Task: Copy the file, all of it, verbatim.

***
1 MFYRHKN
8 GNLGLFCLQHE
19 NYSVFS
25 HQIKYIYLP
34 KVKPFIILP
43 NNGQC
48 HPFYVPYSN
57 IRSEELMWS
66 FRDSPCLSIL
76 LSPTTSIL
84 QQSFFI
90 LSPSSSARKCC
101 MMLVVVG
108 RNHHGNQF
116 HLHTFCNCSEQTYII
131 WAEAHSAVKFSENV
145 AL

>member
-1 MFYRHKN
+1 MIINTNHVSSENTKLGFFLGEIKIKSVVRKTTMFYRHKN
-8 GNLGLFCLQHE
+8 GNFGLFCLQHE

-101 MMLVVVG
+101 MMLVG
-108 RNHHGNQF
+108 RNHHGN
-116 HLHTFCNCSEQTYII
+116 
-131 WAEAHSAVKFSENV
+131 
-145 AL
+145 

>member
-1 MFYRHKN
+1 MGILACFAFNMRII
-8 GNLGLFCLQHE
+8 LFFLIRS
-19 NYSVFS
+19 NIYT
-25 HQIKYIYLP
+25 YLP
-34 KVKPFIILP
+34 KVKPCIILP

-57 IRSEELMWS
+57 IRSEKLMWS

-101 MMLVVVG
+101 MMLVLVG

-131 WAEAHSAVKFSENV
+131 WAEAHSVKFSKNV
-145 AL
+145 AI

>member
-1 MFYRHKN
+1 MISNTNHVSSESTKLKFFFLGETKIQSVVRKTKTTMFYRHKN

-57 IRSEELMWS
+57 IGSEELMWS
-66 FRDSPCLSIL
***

1 MFYRHKN
8 GNLGLFCLQHE
19 NYSVFS
25 HQIKYIYLP
34 KVKPFIILP
43 NNGQC
48 HPFYVPYSN
57 IRSEELMWS
66 FRDSPCLSIL
76 LSPTTSIL
84 QQSFFI
90 LSPSSSARKCC
101 MMLVVVG
108 RNHHGNQF
116 HLHTFCNCSEQTYII
131 WAEAHSAVKFSENV
145 AL

>member
-1 MFYRHKN
+1 MIINTNHVSSENTKLGFFLGEIKIKSVVRKTTMFYRHKN
-8 GNLGLFCLQHE
+8 GNFGLFCLQHE

-101 MMLVVVG
+101 MMLVG
-108 RNHHGNQF
+108 RNHHGN
-116 HLHTFCNCSEQTYII
+116 
-131 WAEAHSAVKFSENV
+131 
-145 AL
+145 

>member
-1 MFYRHKN
+1 MGILACFAFNMRII
-8 GNLGLFCLQHE
+8 LFFLIRS
-19 NYSVFS
+19 NIYT
-25 HQIKYIYLP
+25 YLP
-34 KVKPFIILP
+34 KVKPCIILP

-57 IRSEELMWS
+57 IRSEKLMWS

-101 MMLVVVG
+101 MMLVLVG

-131 WAEAHSAVKFSENV
+131 WAEAHSVKFSKNV
-145 AL
+145 AI

>member
-1 MFYRHKN
+1 MISNTNHVSSESTKLKFFFLGETKIQSVVRKTKTTMFYRHKN

-57 IRSEELMWS
+57 IGSEELMWS
-66 FRDSPCLSIL